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A World on the Brink, a Friendship Tested

Ginger & Rosa (2012)

Nicola Dove/56th BFI London Film Festival

Sally Potter has always been famous for making movies considered unmakable. “Ginger & Rosa” is her determined attempt to enter the mainstream by telling a straightforward story in a straightforward — albeit minimalist — way. Her instincts as a filmmaker for style, sound and faces are as sharp as ever, but she seems to have forgotten that sometimes the most direct way of making a point is by going in a roundabout way.

On the day one of the atomic bombs is dropped in Japan, in London best friends Natalie (Christina Hendricks) and Anoushka (a criminally underused Jodhi May) each have a daughter. They grow up in the same housing project to be Ginger (Elle Fanning, playing older than her true age) and Rosa (Alice Englert). It’s 1962 and vague rebellion is in the air. When Ginger tells her father Roland (Alessandro Nivola) that she is going to Campaign for Nuclear Disarmament meetings, he is delighted. No one really minds that she is skipping school. Rosa and Ginger hitchhike to a beach, where Rosa cops off with a boy and Ginger reads. Under the imminent threat of nuclear destruction, life is to be lived.

Cinematographer Robbie Ryan has worked on Andrea Arnold’s last three films, and brings a similar visual style to this story of urbane malaise that he did to “Wuthering Heights.” London is a red-brown combination of damp-looking bricks, wooden floors, muddy parks and unbrushed hair. Most of the shots are tightly focused on Ms. Fanning — no doubt in part to maintain the period imagery — and most of the outdoor action takes place at night. Everything is chilly and slightly foreboding. Ginger scribbles poetry in a little notebook, much as Liv Tyler did in “Stealing Beauty,” but with none of the sexual allure. She is writing for herself to figure out her own thoughts and opinions, and not to titillate a male director.

While Rosa is a lost and slightly neglected soul, Ginger is surrounded by nothing but love. In addition to her parents, she has two jolly godfathers, both named Mark (Oliver Platt and Timothy Spall) and their friend Bella (Annette Bening), who immediately encourages Ginger’s intelligent activism. Everyone loves her and wants the best for her. So how does she end up feeling so lost and alone?

For great swathes of the action the audience also feels lost and alone. Ms. Potter clearly knows the material so well — in interviews it’s strongly suggested, though not directly confirmed, that the film is autobiographical — that she has not felt the need to embellish the basic outline of any of the relationships. This means some questions are frustratingly unanswered: How have Natalie and Anoushka managed to stay so close in spite of so much trouble? Why does Roland and Natalie’s marriage curdle now? Although Rosa and Ginger have not been at school together for the last six years, how has their friendship remained so insular?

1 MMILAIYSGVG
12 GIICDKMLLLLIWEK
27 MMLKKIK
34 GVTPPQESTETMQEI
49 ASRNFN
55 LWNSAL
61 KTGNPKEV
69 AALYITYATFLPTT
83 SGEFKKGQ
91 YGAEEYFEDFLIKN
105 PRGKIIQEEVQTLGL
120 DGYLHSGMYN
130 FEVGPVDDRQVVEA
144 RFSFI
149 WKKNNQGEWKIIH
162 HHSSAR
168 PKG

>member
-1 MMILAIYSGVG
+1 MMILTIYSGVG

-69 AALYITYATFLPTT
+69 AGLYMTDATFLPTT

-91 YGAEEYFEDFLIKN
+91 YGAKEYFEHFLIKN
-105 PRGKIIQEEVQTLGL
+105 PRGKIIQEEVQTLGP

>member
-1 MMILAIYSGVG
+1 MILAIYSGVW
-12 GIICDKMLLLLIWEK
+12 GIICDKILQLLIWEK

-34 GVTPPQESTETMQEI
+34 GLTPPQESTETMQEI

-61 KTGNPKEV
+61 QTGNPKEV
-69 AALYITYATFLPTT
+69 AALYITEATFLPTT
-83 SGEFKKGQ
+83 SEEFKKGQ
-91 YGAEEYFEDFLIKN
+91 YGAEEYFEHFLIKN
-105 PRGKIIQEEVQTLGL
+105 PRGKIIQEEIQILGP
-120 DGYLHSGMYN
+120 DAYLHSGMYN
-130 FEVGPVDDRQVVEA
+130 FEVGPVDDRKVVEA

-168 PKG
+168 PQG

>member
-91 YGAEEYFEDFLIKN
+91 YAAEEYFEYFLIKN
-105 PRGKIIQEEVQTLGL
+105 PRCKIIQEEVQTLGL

Ms. Fanning is wonderful as a smart young woman trying to grow up and determined to live in a world where that is possible. The whole movie stands or falls on her face, as she listens around corners or to the radio, grasping at key pieces of information to figure out where she stands. It's a quiet performance, the still center around which the whole movie rotates, and Ms. Fanning never overplays it. It's an surprisingly mature performance. Ms. Hendricks is also excellent as a woman so taken for granted she can only lash out in resentment at a husband whose self-pity is his excuse for his colossal selfishness. Mr. Nivola’s long justifications are of a man so convinced of his own righteousness that he just doesn’t understand how someone could not be as enthralled with him as he is. But even though Rosa’s actions drive the whole story — and Ms. Englert is very good in her first movie — nothing is shown from her point of view. Just one scene of Rosa's life without Ginger would have helped — and it might also have given Ms. May something worthwhile to do.

The character Ginger might be self-absorbed and unable to see beyond her own experience, but an all-seeing director should go a little farther. A little more detail about the life she is trying to save would have deepened the film and broadened its appeal even more. She was aiming for a masterpiece, but instead Ms. Potter has made a slightly underdeveloped poem full of raging emotions it doesn’t quite know what to do with. On the other hand, then that is the perfect metaphor.


Opens on Oct. 19 in Britain and on March 15, 2013 in New York and Los Angeles.

Written and directed by Sally Potter; director of photography, Robbie Ryan; edited by Anders Refn; production design by Carlos Conti; costumes by Holly Waddington; produced by Christopher Sheppard and Andrew Litvin; released by Artificial Eye (Britain) and A24 (United States). Running time: 1 hour 30 minutes. This film is rated 12A by B.B.F.C. and PG-13 by M.P.A.A.

WITH: Elle Fanning (Ginger), Alice Englert (Rosa), Alessandro Nivola (Roland), Christina Hendricks (Natalie), Timothy Spall (Mark), Oliver Platt (Mark Two), Jodhi May (Anoushka) and Annette Bening (Bella).


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